Jacksonville Florida Juvenile Delinquents Affected by Supreme Court Case

United States Supreme Court

United States Supreme Court

Among many other states, Florida sentences juveniles to life without the possibility of parole.  In 2009, the United States Supreme Court narrowed judges’ ability to sentence a juvenile to life without being eligible for release through parole.  The Court listened to two Florida juvenile appeals.    As a Jacksonville juvenile lawyer, the case of State v. Graham hit close to home.  In this case, a juvenile criminal defendant in Duval County was sentenced to life without the possibility of parole for armed burglary in Jacksonville.  In Graham, the Supreme Court held that the Duval County judge should not have sentenced this juvenile to life in prison.  The Court reasoned that sending a juvenile to prison for life without parole was cruel and usual for non-homicide crimes.  This Duval County juvenile case was reversed.  Read Jacksonville Juvenile Criminal Case Prohibits Harsh Sentencing for Florida Juvenile Charges for more information.

On March 20, 2012, the United States Supreme Court heard oral arguments in Miller v. Alabama, another landmark juvenile criminal case.  On June 25, 2012, the Supreme Court released its ruing.  The Court has long held that “the Eighth Amendment’s prohibition of cruel and unusual punishment ‘guarantees individuals the right not to be subjected to excessive sanctions.’”  It has been established “that children are constitutionally different from adults for the purposes of sentencing.” “Juveniles have diminished culpability and greater prospects for reform… ‘they are less deserving of the most severe punishments.’”  In Miller, the Supreme Court held that 8th Amendment of the United States Constitution “forbids a sentencing scheme that mandates life in prison without the possibility of parole for juvenile offenders.”  The court reasoned, “The mandatory penalty schemes at issue here prevent the sentence from taking account of these central consideration…these laws prohibit a sentencing authority from assessing whether the law’s harshest term of imprisonment proportionately punishes a juvenile offender.”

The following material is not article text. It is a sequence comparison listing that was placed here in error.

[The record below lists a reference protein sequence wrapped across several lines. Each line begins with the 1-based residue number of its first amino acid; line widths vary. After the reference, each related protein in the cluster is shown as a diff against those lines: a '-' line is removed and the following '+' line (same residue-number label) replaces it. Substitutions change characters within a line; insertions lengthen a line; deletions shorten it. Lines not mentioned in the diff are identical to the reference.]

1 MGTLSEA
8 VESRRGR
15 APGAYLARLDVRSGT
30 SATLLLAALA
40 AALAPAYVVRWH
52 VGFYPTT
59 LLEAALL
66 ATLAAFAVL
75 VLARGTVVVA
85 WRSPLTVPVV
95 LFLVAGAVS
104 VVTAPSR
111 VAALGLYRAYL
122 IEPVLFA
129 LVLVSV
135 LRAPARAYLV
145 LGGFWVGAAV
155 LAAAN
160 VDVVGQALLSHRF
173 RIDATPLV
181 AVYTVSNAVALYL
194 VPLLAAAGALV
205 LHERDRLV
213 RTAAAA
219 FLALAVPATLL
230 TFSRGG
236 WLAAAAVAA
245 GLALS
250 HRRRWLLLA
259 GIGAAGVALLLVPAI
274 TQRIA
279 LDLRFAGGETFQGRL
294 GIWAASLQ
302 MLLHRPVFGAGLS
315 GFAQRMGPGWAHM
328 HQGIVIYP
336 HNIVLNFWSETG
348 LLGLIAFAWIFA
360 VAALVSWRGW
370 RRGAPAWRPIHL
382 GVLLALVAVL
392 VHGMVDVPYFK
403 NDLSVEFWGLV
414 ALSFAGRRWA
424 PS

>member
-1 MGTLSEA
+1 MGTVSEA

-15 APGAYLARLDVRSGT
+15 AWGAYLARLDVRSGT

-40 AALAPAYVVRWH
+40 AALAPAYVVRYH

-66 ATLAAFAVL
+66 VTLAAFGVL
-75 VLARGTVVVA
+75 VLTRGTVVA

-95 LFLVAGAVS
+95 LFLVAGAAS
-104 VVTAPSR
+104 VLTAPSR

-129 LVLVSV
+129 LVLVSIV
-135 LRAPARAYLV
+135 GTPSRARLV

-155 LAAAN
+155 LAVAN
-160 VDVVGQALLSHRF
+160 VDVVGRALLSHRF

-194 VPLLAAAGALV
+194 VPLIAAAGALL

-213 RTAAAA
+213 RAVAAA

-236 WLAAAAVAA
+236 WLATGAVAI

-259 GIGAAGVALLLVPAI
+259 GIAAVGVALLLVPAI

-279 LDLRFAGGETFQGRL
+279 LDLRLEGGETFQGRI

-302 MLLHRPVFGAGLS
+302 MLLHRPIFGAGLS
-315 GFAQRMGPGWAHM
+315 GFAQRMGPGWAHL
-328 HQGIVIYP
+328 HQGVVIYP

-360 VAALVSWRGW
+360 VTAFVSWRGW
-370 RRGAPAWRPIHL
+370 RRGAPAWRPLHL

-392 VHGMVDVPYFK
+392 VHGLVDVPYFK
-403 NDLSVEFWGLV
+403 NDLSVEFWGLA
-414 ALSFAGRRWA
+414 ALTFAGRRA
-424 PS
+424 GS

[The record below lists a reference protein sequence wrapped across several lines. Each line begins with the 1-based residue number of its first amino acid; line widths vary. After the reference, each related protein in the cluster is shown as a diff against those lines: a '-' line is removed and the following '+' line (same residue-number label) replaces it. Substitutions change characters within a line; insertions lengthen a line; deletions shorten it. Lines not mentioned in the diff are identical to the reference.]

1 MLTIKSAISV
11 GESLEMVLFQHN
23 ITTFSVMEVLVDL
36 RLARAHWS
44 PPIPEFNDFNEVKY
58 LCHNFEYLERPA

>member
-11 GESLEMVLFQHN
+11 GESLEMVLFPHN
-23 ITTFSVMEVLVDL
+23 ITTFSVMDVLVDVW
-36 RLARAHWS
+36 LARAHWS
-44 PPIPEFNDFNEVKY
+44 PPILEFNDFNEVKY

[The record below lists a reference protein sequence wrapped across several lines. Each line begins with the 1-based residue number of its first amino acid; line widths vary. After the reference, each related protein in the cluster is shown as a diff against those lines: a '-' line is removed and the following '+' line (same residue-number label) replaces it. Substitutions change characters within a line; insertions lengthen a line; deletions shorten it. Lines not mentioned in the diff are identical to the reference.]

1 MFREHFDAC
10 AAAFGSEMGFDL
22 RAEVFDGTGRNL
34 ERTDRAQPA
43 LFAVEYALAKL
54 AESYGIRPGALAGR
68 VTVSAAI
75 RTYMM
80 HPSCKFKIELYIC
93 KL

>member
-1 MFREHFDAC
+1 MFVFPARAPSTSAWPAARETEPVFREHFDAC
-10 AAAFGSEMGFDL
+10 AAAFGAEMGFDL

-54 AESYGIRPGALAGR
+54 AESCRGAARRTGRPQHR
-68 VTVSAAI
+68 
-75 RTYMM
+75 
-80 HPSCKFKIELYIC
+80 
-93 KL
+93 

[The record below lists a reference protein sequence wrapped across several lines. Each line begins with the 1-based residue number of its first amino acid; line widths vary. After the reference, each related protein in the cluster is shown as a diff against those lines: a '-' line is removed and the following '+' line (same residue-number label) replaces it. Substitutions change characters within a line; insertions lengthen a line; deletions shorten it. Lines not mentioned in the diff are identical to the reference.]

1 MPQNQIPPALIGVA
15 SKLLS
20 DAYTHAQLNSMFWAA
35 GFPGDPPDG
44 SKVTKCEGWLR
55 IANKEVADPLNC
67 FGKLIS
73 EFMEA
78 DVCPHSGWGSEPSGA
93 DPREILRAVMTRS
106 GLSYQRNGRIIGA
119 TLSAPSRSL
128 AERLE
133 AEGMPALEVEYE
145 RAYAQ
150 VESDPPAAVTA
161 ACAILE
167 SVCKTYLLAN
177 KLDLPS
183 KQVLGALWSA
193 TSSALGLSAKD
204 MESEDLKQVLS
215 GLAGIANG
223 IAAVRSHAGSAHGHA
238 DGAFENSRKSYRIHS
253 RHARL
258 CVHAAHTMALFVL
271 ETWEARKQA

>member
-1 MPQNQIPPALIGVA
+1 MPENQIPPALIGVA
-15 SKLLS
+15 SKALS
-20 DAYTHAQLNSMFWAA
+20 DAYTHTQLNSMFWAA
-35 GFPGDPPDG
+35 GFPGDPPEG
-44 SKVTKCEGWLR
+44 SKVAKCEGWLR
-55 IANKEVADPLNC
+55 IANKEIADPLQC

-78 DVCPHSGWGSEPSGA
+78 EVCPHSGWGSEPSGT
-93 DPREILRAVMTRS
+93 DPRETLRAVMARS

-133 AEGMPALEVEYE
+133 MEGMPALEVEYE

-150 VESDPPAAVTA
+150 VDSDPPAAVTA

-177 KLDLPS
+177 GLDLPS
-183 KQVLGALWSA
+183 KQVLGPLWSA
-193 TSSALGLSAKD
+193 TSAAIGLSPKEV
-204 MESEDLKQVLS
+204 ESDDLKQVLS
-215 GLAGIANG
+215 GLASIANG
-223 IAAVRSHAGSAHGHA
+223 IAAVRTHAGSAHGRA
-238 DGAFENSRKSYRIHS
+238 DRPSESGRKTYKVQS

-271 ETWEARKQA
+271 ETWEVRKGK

There are two cases that Jacksonville juvenile attorneys will be following: (1) Christian Fernandez and (2) Joshua Phillips.  In Fernandez’s case, he is the youngest child to be charged as an adult.  He was only 12-years-old and charged with first-degree murder in Jacksonville, Florida.  Joshua Phillips was charged with murder in Jacksonville at the age of 14.  Since Phillips was convicted of first-degree murder of Maddie Cliffton, he was sentence to life in prison without parole.  This was the minimum mandatory sentence for his charge.  With the new juvenile Supreme Court ruling, this minimum mandatory prison sentence no longer exists.

The Florida Times Union reported on this issue:

“Shelia Delongis, Maddie’s mother, said she is angry that Phillips will get another day in court. Delongis said she wants him to die in prison, where he has spent more than 12 years…. Former State Attorney Harry Shorstein, who prosecuted Phillips, said he regrets in hindsight that Phillips had to be sentenced by law to life without parole….Shorstein said that science, coupled with reports that Phillips has been a model inmate, make him a good candidate for a rehearing.”

As a Jacksonville Criminal Defense Attorney, I agree with the Supreme Court’s ruling on juvenile cases.  In my career as a Jacksonville criminal lawyer, I have represented people of all ages.  Children and teenagers are different.  They should be treated differently.  I know that Maddie Cliffton’s mother has been suffering and will always deal with a huge void.  Personally, I know Joshua Phillip’s mother.  She has also been suffering and will have a hole in her heart that cannot be filled.  Phillip’s should at least have the opportunity to be released.  It does not mean that he should be released from prison immediately.  This is why the case should be reviewed.  It does not mean a juvenile charged with murder in Jacksonville should not face a heavy sentence. When a crime, such as murder, is committed, Florida juveniles will be punished.  When it comes to children and teens, we need to also remember how important it is to rehabilitate these children.

In my practice as a Jacksonville lawyer, I have a quote that I try to live by: “If it feels wrong, it probably is wrong.”  There is something that feels wrong about locking up a child and throwing away the key without giving it a second thought.

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